2. I just visited the vish puri website! It’s charming and I look forward to reading the books – look like just my cuppa java.

    If you publish links, here it is http://vishpuri.com/

  3. I didn’t like the Number one Detective Agency books. Too slow for me.

    This month I read an oldie–it’s now out on Kindle for about 3.50 or so: Geraldine Evans “Dead Before Morning.” I reviewed it at the blog and basically it’s your British Mystery. Not quite cozy, but a good procedural with two coppers and some other nice characters.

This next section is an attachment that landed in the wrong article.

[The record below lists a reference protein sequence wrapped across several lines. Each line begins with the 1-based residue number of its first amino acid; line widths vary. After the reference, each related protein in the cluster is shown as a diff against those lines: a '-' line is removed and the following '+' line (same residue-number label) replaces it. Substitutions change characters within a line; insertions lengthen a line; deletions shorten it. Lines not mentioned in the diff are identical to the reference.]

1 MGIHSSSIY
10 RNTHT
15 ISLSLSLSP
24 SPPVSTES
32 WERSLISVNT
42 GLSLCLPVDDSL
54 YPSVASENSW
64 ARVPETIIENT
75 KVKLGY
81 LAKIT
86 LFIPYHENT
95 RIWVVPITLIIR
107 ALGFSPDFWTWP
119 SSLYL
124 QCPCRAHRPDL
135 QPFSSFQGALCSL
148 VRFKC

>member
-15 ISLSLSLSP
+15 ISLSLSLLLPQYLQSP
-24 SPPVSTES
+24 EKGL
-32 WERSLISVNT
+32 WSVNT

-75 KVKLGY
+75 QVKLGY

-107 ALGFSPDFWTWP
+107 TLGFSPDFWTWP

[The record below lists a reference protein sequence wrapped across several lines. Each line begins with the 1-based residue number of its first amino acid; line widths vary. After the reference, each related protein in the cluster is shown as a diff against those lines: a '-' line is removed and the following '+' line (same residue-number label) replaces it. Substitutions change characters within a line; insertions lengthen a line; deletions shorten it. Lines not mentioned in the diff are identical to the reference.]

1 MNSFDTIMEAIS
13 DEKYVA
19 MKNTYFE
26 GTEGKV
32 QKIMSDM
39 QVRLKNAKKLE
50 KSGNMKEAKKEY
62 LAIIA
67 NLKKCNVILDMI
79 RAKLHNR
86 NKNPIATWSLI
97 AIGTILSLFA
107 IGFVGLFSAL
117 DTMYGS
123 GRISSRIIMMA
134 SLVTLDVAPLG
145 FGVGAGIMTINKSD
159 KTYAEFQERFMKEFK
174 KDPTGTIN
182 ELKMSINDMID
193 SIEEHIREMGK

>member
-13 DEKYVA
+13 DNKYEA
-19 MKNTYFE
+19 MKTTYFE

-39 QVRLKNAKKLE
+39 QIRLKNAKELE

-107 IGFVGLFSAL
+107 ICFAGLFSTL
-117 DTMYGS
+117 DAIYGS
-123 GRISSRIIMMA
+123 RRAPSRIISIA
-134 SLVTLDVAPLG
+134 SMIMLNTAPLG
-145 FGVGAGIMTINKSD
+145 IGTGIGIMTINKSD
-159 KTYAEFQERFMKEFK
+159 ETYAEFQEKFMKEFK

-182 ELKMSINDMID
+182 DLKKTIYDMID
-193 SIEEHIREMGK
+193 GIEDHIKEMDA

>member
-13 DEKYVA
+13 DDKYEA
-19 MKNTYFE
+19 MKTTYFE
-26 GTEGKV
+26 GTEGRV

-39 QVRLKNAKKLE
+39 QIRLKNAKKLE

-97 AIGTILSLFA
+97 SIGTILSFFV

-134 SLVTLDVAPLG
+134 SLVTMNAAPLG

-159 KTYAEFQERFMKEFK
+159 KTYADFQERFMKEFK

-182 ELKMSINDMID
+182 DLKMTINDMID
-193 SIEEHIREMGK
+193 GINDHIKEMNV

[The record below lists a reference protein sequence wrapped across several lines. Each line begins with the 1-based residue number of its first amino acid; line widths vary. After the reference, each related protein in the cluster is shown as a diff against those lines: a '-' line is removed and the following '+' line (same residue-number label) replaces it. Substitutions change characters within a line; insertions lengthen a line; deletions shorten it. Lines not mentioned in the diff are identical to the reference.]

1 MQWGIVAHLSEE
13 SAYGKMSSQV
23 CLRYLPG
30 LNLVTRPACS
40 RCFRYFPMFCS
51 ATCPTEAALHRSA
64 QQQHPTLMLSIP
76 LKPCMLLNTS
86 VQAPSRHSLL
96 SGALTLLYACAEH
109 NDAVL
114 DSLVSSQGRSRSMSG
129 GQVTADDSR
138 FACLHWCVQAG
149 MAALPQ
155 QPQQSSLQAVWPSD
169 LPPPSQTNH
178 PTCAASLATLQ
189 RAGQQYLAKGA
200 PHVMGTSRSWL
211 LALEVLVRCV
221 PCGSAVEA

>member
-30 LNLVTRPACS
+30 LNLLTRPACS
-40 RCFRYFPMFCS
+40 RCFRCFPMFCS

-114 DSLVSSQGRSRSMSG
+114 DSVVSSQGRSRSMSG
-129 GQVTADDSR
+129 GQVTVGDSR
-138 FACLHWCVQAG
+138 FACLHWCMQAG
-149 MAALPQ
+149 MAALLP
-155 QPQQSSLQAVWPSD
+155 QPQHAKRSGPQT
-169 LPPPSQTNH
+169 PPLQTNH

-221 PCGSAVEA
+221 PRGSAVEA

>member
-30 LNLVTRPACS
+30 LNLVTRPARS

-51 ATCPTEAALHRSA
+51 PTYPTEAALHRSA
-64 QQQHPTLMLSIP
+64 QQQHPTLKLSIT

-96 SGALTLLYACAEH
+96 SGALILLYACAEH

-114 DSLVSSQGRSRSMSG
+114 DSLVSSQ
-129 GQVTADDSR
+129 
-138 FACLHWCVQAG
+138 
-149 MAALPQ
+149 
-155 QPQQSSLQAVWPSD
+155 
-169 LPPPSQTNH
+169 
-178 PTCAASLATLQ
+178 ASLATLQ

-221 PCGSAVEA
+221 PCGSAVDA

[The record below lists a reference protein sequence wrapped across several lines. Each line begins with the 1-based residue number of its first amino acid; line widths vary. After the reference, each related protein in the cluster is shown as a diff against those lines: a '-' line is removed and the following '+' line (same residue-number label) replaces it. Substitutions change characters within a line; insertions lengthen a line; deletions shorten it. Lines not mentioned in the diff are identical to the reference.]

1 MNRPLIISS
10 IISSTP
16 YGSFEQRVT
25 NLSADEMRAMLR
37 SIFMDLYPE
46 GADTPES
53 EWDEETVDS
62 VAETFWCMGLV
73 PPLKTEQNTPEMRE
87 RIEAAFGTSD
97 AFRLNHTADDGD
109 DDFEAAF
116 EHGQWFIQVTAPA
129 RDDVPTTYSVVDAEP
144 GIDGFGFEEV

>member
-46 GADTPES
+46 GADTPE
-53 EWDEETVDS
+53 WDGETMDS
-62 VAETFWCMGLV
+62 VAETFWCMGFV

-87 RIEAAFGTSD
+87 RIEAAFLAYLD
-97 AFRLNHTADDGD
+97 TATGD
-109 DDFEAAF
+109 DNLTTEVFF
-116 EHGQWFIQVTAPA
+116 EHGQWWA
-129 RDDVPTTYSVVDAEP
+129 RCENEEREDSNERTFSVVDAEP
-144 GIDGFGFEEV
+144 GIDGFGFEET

I also read Calamity Jayne (or was that last month?) Hmm. At any rate this falls into the Zany, zany cozy bucket. I enjoyed it, but the zaniness is pretty over-the-top in this one so if you’re borderline, this might be a bit much. Still, it was a fun read for me. It’s by Kathleen Bacus.

    If you like cozy fantasy, I can HEARTILY recommend Frank Tuttle’s Saving the Sammi. Just adorable and fun–the main is a “mage” although she relies more on science realism than strict magic most of the time and her familiar is a plant with 29 eyes and a wise-cracking wit. It’s a long novella; very cute and I enjoyed the chance to visit with Meralda and Mug (Mug is the plant.)

  4. Hi,
    I’m definitely a fan of Vish Puri. Read the first book and the second and third are on my list. You’re so right about the sights, sounds and smells of New Delhi — and the funny characters — his detectives and of course, Mummy-ji.